Wall Washed Lighting & Lighting Placement for Ceramic Tile Walls
Lighting placement can make a dramatic difference in the appearance of wall tile. Wall-washed type lighting, where lights are located either at the wall in the ceiling, or mounted directly on the wall, is a popular lighting technique. Any type of lighting located on or near tile walls accentuates irregularities by casting shadows on the tile surface joints.
In a documented case study, Jess McIlvain, a leading independent consultant and registered architect, as well as a member of the Construction Specifications Institute, wrote an article highlighting the problems associated with wall-wash type lighting. He wrote, “….in a high rise office building, the architect selected two inch square ceramic mosaic tile for toilet room floors and walls. Lighting was…a high efficiency type lighting, located in the ceiling adjacent to the walls directly above the toilet fixtures and lavatories. This type of light, which is similar to street lighting now used in many large cities, produces a harsh, warm, orange color. When used as wall-wash, it will produce strong shadows that make even the smoothest and flattest of materials appear as miniature relief maps of the Swiss Alps. When used with 2×2 inch square ceramic mosaic tiles and a contrasting color grout, this type of lighting will make Mr. Goodtile’s best workmanship appear as though it had been pasted up with six brands of bubble gum by a blindfolded demolition expert. Yet, many architects and building owners insist on using this lighting with tile walls and do not understand why the tile work on certain walls looks so crummy under these conditions.”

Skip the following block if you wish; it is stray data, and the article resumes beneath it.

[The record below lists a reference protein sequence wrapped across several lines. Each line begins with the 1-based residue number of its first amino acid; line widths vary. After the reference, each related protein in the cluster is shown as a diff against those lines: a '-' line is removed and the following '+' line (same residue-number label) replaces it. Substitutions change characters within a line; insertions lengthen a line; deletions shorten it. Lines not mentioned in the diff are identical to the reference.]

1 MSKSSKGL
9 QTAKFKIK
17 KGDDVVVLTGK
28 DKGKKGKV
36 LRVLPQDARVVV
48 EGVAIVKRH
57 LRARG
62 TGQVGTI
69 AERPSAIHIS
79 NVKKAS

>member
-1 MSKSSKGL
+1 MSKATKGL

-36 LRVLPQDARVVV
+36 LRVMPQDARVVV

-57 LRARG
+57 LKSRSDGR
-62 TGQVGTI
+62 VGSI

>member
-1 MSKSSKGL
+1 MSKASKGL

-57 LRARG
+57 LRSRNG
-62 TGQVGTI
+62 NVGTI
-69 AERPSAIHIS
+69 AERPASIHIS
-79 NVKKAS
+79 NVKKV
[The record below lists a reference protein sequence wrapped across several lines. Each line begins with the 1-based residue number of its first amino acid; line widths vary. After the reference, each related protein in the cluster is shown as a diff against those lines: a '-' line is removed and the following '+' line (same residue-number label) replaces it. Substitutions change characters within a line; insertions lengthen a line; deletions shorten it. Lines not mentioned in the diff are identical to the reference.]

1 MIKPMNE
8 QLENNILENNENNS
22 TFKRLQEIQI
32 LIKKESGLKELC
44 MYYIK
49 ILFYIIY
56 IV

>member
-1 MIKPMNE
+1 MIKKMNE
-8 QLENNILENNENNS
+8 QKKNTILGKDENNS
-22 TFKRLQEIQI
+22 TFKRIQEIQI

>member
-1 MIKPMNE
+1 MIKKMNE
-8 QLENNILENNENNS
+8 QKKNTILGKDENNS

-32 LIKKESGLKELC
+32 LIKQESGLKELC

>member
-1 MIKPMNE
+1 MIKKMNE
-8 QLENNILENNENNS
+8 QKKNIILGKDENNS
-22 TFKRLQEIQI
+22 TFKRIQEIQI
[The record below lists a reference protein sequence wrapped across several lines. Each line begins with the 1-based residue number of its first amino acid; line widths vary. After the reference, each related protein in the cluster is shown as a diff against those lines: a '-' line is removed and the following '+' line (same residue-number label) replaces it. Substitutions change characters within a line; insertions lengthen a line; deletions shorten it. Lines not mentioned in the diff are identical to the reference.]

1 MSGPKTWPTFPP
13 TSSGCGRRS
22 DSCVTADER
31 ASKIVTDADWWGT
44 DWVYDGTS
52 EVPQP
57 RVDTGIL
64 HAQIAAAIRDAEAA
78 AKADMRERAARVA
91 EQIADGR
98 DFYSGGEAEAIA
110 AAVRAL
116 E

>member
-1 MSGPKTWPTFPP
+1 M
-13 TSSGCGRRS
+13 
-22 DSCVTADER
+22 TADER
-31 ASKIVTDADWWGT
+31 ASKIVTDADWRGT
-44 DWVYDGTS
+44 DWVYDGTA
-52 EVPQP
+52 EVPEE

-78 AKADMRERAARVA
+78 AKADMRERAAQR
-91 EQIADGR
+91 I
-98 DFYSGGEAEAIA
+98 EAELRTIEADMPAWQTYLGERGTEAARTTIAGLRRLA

So, was this a defective installation? No. The problem lies in the location of the lighting that caused the unacceptable appearance.
According to Daltile, a leading manufacturer of floor and wall tile, they have identified several problems and preventions as follows:
- Any type of lighting located on or near tile walls accentuates irregularities by casting shadows on the tile surface joints
- The appearance of tile installation is especially affected by critical lighting due to the small individual units, such as 2”x2” tile sizes, and the practical tolerances allowed in the manufacturing of tile
- Critical light problems occur when the tile wall is bathed in vertical light from the ceiling directly over the wall
- Critical light problems also occur when outside natural light, through windows and doors, casts shadows form slightly irregular tile surfaces
- Small die release lines inherent on the edges of some tiles can produce large shadows from wall-washed lighting
- Thin-set mortar installations over masonry walls with critical lighting produce an almost impossible condition for shadow free walls
- Locate light fixtures at least 24 inches away from the wall; preferable in the center of the room
- Avoid the use of ceramic mosaics and scored tile where wall lighting is necessary
- Requiring smooth, flat wall or floor surfaces within ANSI standards’ tolerances will reduce the shadows
- Installing the permanent lights prior to the tile installation will allow the tile installer to make adjustments during the installation
- Changing the thin-bed installation to a mortar bed installation with the tile installed while the bed is soft will reduce installation shadows, but will not eliminate the shadows produced by the irregularities in the tile
I personally have witnessed “wall washed” complaints. There is no solution from a tile installation stand point — the only solution is to move the lighting. The following photos will illustrate the difference of over head lighting placement.
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